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International Record Review - (12/2012)
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Soli Deo Gratia

Code-barres / Barcode: 0843183071623 (ID226)

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Appréciation d'ensemble/ Evaluation : Highly recommended. 
Reviewer:  Michael Jameson

Devotees of J. S. Bach’s sublime choral motets will probably welcome this fine new issue unreservedly, for it would be difficult to envisage this music being performed with greater conviction, gravitas and scholarly insight than is the case here. John Eliot Gardiner bas lived with the motets throughout most of his life; ‘I count myself lucky’, he writes in his eloquently compelling booklet note, ‘that by the time I was eleven or twelve, I knew the treble parts of all of them more or less by heart, and they have been my constant companions ever since.’

With his Monteverdi Choir, Gardiner originally recorded the Motets, BWV22S-30, for Erato in 1980. That he has now elected to revisit these peerless masterworks for the in-house label serving the Monteverdi Choir and English Baroque Soloists suggests perhaps that some fundamental re-thinking might have taken place in the interim. To a degree, that is certainly the case, at least insomuch as evolving Bach scholarship has continued to cast perspectives upon these and other works, and some elements of recent discoveries inform these impressive new accounts. It should be pointed out that for this remake, Gardiner has purposely omitted BWV 118, explaining that ‘for this recording we have confined ourselves to those of Bach’s motet like works without independent instruments’.

The interloper amongst the six more familiar motets is the eight-voice setting Ich lasse dich nicht, du segnest mich denn, BWVAnh.159. A word or two of explanation is probably called for. Though its provenance has been doubted by some Bach scholars, this work was authenticated as Bach’s own when Christoph Wolff relocated the famous Altbachisches Archiv in Kiev in 1999. Still, as Gardiner adds, the likelihood is that this was indeed J. S. Bach’s work all along, and as such, it would be the earliest of his motets (1712-13), and its presence here could hardly seem more apposite in the general scheme of things.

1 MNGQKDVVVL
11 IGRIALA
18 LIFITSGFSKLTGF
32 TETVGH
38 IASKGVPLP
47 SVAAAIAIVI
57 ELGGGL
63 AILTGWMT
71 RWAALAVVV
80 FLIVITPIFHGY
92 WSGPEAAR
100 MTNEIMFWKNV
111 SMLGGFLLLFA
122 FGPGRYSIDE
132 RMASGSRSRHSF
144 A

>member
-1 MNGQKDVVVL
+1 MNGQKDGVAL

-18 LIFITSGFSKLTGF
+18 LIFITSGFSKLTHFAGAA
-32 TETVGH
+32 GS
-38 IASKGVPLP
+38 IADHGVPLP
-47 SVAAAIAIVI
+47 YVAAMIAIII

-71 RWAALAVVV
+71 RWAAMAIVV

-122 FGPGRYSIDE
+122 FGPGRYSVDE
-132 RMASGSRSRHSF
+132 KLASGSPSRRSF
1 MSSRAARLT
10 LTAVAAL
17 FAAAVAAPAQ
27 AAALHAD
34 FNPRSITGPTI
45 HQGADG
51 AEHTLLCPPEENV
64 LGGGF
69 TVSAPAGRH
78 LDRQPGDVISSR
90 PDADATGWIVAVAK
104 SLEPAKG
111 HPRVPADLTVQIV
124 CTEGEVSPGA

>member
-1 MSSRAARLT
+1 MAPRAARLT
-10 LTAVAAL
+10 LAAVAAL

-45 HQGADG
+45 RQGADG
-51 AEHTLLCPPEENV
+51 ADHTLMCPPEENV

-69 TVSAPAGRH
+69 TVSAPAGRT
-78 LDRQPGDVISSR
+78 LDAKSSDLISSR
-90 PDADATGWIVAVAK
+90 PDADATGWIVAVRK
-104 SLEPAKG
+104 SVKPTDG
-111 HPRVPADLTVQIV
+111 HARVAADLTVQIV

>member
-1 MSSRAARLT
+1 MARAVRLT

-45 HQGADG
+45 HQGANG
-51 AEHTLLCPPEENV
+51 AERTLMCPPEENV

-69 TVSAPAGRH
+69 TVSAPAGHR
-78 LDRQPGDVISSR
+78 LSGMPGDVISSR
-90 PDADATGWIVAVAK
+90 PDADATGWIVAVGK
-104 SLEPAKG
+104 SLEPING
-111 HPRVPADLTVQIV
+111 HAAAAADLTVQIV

Elsewhere, this programme is just what you’d expect. These works have been surveyed not infrequently on CD over the years, though seldom if ever have they been sung as ravishingly and intelligently as they are here on this live recording, made at St John’s, Smith Square in October 2011. Were packaging and presentation ever in contention for their own sakes, this newcomer would certainly win hands down: in every regard, this is an extremely classy offering, as visually enticing as the performances themselves are musically and spiritually uplifting.

The principal rival for this new disc comes in the shape of Philippe Herreweghe‘s recent traversal of the motets (also his second) with various soloists, Collegium Vocale Gent and associated instrumentalists. In Singet dem Herrn eim neues Lied, BWV225 strings and woodwind double the vocal lines, and trombones and cornetti are heard supporting Fürchte dich nicht, ich bin bei dir, BWV228, and it would seem that Herreweghe has deployed instrumental forces more purposefully than has Gardiner, using them to match the tonal colour and textual nuances of the motets concerned. Gardiner, however, takes the vocal settings as being paramount, and adds occasional continuo as appropriate, comprising cello, double bass, bassoon and organ alone, with no brass included.

Both conductors have at their command exemplary vocal teams, and while there is probably little to choose between these recordings in terms of their faultless delivery of the music, Gardiner’s Monteverdi Choir does have the clear advantage of an ideal acoustic space in which to bring these motets fully to life with arresting clarity and vocal precision. Highly recommended. 
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